I recently stumbled upon micro-credentials, an interesting new approach to professional development. One thing that has stood out to me before about professional development is the lack of follow-up; to have, say, two days of workshops on holding reading conferences and using mentor texts, but never returning to that idea again. How can a school ensure that teachers get the most out of professional development? That money spent on PD is worth the opportunity cost? That teacher time spent listening to presentations improves student learning more than that same time being spent on designing instruction and reviewing assessments?
My PD Experience
I think it is too early in my career to have adopted an attitude of cynicism towards PD, but that is what I find I have. I have sat through PD that targeted teachers from preschool to high school, with little clear application to my subject area. I spent the time doodling in my notebook and writing out poems from memory, to avoid going squirrelly; I certainly had a lot more sympathy for my restless students afterwards, though I don’t think that was the intended learning outcome.
I’ve certainly had better PD than those two days I am obliquely referring to. I attended an EARCOS weekend conference on assessment. Took notes. Listened attentively. Participated in discussions. But I am hardpressed to think of an example of where and when I used what I learned in my classroom. Perhaps subconsciously (I say optimistically). I attended the workshop with two other people. We were selected to work on a committee to create a philosophy of assessment at our school, but beyond that we did not disseminate our experience among the other staff nor follow-up with each other.
Reading through the two articles linked above, these two paragraphs in particular stand out to me:
“Within our own profession, teachers are engaging in continued learning through personal learning networks, websites like Edutopia and MOOCs. Anyone has the ability to self-construct curriculum and gain the skills once exclusive to those able to pay for a traditional education.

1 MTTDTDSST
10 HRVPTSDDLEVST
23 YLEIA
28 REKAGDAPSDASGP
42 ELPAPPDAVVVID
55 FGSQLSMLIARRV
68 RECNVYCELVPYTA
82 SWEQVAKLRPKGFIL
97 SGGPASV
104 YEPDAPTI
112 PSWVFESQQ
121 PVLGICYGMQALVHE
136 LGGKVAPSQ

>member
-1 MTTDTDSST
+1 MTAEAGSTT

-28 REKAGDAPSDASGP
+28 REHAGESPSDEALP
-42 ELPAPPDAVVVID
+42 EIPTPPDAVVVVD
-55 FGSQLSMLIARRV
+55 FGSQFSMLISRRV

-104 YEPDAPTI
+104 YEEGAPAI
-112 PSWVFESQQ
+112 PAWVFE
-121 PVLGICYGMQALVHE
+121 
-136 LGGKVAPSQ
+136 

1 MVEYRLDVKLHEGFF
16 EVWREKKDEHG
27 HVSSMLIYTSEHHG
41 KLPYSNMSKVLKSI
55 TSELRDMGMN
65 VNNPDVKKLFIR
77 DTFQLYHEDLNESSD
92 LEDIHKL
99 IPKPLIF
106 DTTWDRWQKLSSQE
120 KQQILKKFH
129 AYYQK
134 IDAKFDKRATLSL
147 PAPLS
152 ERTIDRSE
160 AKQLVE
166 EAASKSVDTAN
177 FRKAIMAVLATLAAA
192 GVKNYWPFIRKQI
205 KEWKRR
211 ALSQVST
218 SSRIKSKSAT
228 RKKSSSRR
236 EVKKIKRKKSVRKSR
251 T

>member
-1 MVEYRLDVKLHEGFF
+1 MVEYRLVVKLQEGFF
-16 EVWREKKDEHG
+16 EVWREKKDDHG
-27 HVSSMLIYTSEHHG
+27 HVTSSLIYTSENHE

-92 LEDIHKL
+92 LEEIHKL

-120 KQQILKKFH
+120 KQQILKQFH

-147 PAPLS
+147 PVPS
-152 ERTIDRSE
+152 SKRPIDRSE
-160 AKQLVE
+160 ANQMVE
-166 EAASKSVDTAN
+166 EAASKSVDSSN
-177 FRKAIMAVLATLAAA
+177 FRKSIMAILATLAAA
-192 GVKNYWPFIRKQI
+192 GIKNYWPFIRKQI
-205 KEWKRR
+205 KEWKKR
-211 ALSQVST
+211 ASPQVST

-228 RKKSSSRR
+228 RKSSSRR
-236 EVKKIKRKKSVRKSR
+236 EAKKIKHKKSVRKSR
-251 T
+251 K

Despite the vast shift in how we pursue knowledge, little has changed with how we credential those who acquire knowledge. We still primarily credential learners based on seat time and credit hours, and often only recognize learning pursued through traditional pathways.”
–Krista Moroder, Edutopia
I find this compelling because that is me, right there, paragraph 1. I follow more education blogs than I care to count right now, because I don’t want to acknowledge my main hobby is my job. I read education books, and carefully take notes. My internet browser fills with tabs as I plan lessons and seek new strategies. And, yet, there is very little evidence I can produce for this growth. Beyond all those notebooks, filled with pink and purple bullet points.
I was looking, one day, at the Honour Specialist History Additional Qualification, offered by my alma mater Queen’s University. Despite my general desire to keep all the courses I take on the same transcript, I’d be tempted to take the course through another provider, because I’ve already read, or at least skimmed, both of the required texts. Silly, right? I’d save money on books, and gain recognition for learning already partially completed.
So, what can fix PD?
Teacher choice: Teachers can select the PD that best suits their subject area, teaching style, and areas of growth.
Follow-up: Teachers are encouraged to experiment with what they have learned, and reflect on the success and failures of implementation of the ideas in their classroom. More than encouraged; teachers are held accountable for doing so.
Recognition for self-directed learning: A system where widely-recognized credentials are earned for learning teachers do of their own initiative.
Micro-credentials: A step in a positive direction